Israeli startup BreezoMeter, which develops real-time air quality intelligence, continues its take over of major weather channels and apps. After getting tapped by Apple to lead environmental intelligence on the iOS Weather App, now telecommunications giant Verizon Media jumps on the air-quality train. As part of the partnership, Verizon will channel BreezoMeter's feature through its ecosystem of brands, initially adding the air-quality data to the popular Yahoo Weather app.

BreezoMeter provides real-time, location-based air quality data, which empowers users with informed decisions to limit their exposure to harmful air and better protect their health. This feature is made even more relevant with the ongoing viral pandemic impacting travel decisions, in addition to global wildfires polluting air quality for neighboring residents.

“By providing one of the world’s most accurate and actionable environmental data and insights, not only do we offer another layer of environmental insight to Yahoo Weather app users, but we also empower millions of people to make healthier and more informed choices on a daily, and even hourly, basis,” said Ran Korber, CEO of BreezoMeter.

Not only can Yahoo Weather app users now track air quality levels when they check their daily forecast, they now also receive activity recommendations based on real-time BreezoMeter air quality data. For instance, when air conditions are poor, the app will recommend users reduce time spent outdoors to limit exposure. Future updates will include even more features that will help users breathe cleaner air.

Brazilian McDonald's chain goes with UBQ for new trays

The UBQ thermoplastic based tray used at Brazilian McDonald's

UBQ Materials, an Israeli cleantech startup converting household waste into sustainable materials, is heading to South America to upgrade the largest McDonald’s franchise operator, Arcos Dorados, and its commitment to drive a positive impact on the environment.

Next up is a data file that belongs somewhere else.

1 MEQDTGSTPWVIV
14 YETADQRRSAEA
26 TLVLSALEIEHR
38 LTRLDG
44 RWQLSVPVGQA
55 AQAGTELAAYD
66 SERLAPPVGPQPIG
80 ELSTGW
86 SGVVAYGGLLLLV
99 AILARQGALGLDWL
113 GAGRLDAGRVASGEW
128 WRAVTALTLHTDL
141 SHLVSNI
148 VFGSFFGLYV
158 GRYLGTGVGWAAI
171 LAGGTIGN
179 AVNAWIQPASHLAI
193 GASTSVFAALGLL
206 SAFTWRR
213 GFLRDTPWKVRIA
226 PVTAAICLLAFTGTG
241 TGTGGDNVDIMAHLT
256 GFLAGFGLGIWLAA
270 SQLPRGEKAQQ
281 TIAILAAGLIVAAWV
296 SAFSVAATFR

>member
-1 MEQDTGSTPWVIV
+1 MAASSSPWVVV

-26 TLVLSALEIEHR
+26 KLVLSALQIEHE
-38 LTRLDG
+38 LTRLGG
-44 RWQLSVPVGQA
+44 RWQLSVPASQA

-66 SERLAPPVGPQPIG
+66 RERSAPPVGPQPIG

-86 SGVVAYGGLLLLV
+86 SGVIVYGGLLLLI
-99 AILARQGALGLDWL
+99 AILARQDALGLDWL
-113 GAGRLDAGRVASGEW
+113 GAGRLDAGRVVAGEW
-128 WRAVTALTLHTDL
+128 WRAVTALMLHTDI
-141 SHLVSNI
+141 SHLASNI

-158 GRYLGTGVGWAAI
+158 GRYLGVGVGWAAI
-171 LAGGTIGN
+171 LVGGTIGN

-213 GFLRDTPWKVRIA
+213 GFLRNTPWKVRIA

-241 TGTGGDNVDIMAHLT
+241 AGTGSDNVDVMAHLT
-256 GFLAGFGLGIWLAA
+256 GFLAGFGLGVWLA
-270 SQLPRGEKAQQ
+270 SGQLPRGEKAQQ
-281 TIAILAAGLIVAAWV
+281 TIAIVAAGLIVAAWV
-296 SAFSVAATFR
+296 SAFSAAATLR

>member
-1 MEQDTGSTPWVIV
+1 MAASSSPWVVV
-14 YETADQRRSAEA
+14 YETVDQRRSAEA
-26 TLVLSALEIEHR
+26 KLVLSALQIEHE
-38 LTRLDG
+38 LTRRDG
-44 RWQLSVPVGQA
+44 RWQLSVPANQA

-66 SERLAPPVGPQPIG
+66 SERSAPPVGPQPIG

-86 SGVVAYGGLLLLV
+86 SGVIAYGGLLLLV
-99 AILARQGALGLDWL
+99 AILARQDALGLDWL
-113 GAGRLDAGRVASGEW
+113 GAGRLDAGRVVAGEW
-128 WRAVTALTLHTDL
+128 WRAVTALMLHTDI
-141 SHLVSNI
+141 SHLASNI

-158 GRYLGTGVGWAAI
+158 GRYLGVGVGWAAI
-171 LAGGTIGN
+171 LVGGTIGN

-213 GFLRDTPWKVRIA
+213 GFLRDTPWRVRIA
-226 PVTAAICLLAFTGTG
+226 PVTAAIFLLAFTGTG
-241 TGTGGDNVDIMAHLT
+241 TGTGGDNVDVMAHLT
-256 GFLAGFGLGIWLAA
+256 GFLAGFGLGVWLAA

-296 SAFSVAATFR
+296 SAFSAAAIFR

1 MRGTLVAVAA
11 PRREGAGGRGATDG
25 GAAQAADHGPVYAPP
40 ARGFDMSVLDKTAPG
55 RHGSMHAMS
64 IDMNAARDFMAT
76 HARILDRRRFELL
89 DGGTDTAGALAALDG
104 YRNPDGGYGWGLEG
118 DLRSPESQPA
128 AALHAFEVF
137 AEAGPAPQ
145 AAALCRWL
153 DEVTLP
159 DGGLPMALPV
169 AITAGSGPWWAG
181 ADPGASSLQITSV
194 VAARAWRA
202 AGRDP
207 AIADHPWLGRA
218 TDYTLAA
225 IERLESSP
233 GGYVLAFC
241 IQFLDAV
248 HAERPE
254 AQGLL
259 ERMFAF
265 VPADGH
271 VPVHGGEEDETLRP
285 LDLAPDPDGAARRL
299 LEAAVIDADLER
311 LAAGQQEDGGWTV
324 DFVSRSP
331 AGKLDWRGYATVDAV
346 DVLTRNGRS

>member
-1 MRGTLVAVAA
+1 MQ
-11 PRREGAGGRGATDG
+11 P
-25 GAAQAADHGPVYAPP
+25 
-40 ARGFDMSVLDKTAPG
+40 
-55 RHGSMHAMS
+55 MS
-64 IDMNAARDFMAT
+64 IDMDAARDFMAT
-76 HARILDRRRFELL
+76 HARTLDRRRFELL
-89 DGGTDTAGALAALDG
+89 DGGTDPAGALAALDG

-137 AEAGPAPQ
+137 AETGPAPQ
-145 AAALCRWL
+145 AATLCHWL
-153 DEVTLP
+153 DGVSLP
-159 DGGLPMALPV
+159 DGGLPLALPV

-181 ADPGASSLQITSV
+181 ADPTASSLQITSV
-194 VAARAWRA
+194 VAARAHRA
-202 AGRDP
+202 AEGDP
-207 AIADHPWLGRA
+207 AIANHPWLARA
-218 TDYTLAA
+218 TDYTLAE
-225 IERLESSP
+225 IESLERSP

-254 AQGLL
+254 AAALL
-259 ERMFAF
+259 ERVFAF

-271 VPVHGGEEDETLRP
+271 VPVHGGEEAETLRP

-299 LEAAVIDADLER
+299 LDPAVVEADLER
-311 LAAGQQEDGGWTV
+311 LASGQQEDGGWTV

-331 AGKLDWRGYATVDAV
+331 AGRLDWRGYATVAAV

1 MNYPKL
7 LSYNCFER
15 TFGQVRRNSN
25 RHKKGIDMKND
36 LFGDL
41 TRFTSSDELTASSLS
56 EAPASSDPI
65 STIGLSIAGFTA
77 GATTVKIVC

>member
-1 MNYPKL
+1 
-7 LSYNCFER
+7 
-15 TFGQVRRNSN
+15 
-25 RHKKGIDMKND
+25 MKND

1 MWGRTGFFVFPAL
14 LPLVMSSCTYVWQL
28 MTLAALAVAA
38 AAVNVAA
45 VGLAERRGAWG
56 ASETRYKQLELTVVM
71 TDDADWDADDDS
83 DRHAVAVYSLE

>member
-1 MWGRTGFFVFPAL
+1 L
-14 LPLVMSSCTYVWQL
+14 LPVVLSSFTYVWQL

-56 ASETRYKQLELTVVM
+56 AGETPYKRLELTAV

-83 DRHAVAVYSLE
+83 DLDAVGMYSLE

UBQ has developed technology that converts household waste into a climate positive, biobased, thermoplastic. The Israeli company isn’t just another recycling joint, but rather the company’s technology can convert landfill destined trash and turn it into climate-positive thermoplastic that is compatible with industrial machinery and manufacturing standards.

"UBQ has the potential to revolutionize the way we view waste, transforming it from a liability into a valuable resource for manufacturing. The market at large is demanding sustainable solutions and the fast-food industry is no exception. UBQ enables manufacturers to create products that positively impact our world, without compromising on profitability - the solution is as simple as implementation." said Albert Douer, Executive Chairman of UBQ Materials.

The partnership will see UBQ’s thermoplastic material used in the production of initially 18,000 trays across 30 McDonald’s restaurants across 20 Brazilian state capitals. Arcos Dorados plans to utilize UBQ’s material as part of its ongoing effort to further lower its carbon footprint. And for all of you McDonald’s lovers out there, don’t worry you won’t notice the difference.